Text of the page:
History of Harp Development

A bow-shaped harp


The harp is one of the oldest musical instruments in the world. The earliest harps were developed from the hunting bow. The wall paintings of ancient Egyptian tombs dating from as early as 3000 B.C. show an instrument that closely resembles the hunter's bow, without the pillar that we find in modern harps.


An angled harp

The angled harp came to Egypt from Asia in about 1500 B.C. It was built from a hollow sound-box joined to a straight string-arm at an angle. The strings, possibly made of hair or plant fibre, were attached to the sound-box at one end and tied to the string-arm at the other. The strings were tuned by rotating the knots that held them.




The lyre ( kinnor )



The lyre was the favored instrument of classical Greece and Rome. It goes back to the very beginning of human civilization and is mentioned in Genesis 4:21 "and the name of his brother was Yuval, he was the ancestor of all who play the kinnor (lyre) and ugav (flute)". It was the type of harp the biblical King David played as a shepherd sitting in the fields composing his first melodies. Lyres are played with one hand only and have a limited number of strings.


A triangular-framed harp

During the Middle Ages the pillar was added to support the tension of extra strings. Stiffer string materials like copper and brass were used and these changes enabled the instrument to produce greater volume and a longer-sustaining tone. Paintings of these harps appear in many early manuscripts and their shapes hardly differ from those of the Celtic harps that are still played today.



A 25-string Saul harp by Aoyama


As the early harps had no mechanical devices for providing the player with different keys, harpists would be quick to retune those strings they required for each piece. Modern non-pedal harps, however, are built with separate levers for each string. These sharping levers are designed to shorten the length of a string, enabling the tuning of that string to be raised by half a tone. Levers have to be moved with the left hand and a skilled player can achieve very quick changes of key.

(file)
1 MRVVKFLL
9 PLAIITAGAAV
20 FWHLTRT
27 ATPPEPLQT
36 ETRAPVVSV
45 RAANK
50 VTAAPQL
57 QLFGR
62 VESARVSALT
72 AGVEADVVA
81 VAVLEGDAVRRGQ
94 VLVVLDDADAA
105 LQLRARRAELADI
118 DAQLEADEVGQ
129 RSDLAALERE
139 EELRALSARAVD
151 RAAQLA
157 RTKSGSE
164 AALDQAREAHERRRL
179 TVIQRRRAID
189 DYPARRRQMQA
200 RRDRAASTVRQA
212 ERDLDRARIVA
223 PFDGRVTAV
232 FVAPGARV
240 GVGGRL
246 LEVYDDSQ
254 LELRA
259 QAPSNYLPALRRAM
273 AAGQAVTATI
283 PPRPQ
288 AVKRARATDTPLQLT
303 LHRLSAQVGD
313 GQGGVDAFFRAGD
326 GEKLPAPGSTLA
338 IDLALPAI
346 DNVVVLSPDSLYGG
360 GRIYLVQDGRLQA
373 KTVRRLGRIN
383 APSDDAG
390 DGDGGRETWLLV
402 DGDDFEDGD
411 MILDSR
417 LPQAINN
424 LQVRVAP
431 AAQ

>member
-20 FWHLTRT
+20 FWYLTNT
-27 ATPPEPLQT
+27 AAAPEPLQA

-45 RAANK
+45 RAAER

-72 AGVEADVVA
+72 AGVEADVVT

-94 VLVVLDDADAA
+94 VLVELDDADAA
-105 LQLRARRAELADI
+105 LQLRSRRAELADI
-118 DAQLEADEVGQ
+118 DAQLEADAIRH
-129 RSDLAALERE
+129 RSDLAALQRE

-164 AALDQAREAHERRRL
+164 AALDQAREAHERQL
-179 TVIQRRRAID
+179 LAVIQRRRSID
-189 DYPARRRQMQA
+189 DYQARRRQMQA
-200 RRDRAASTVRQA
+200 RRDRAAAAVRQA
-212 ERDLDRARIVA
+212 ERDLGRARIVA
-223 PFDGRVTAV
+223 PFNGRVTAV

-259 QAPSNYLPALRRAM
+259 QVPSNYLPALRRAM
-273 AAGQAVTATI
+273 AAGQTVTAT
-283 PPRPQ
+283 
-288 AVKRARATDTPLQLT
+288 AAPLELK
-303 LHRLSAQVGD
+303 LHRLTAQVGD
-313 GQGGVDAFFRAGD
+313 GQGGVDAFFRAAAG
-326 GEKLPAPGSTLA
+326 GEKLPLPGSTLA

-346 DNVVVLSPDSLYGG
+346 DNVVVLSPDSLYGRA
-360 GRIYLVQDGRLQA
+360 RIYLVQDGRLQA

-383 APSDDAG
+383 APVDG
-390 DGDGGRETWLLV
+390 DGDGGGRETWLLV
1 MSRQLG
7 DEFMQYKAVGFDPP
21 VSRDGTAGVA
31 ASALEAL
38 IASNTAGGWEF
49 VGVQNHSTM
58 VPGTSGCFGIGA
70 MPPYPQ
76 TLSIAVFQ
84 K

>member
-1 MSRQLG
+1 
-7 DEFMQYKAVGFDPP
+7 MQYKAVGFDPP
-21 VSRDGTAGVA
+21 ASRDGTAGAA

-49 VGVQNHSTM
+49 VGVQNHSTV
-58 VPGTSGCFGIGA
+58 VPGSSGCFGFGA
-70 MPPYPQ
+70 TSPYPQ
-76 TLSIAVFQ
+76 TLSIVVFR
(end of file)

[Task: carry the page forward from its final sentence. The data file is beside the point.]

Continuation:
A 34-string lever harp by Aoyama

The earliest known depiction of a frame harp in the British Isles is on an eighth century stone cross. Music was an important part of life in ancient Ireland and the harp was an aristocratic instrument, played in the courts of kings and before the chiefs of clans. Harpers were required to be able to evoke three different emotions in their audience by their music: Laughter, tears and sleep. With the Anglicisation of the Irish nobility, the traditional harpers became minstrels and street musicians reciting poetry and singing folk songs to the accompaniment of their harps.




A 47-string gilded pedal harp with rich decoration and elegant carving by Aoyama



There have been many famous men who played the harp, amongst whom are King Alfred the Great and King Henry the VII and it was only towards the end of the eighteenth century when sumptuous gilded instruments became an essential decoration in elegant salons, that the harp was exclusively played by women. Because of the enormous demands for harps, Sebastian Erard, who also made revolutionary changes in the pianoforte mechanism, managed to design a modulating system which has remained basically unchanged until the present day. His ingenious system of seven pedals left the hands completely free for playing. On the harp, one reads off two staves as on the piano; however as the harp is tuned diatonically, fingering is the same in every single key for both hands, an unusual advantage over any other musical instrument.

Magdalene Wong


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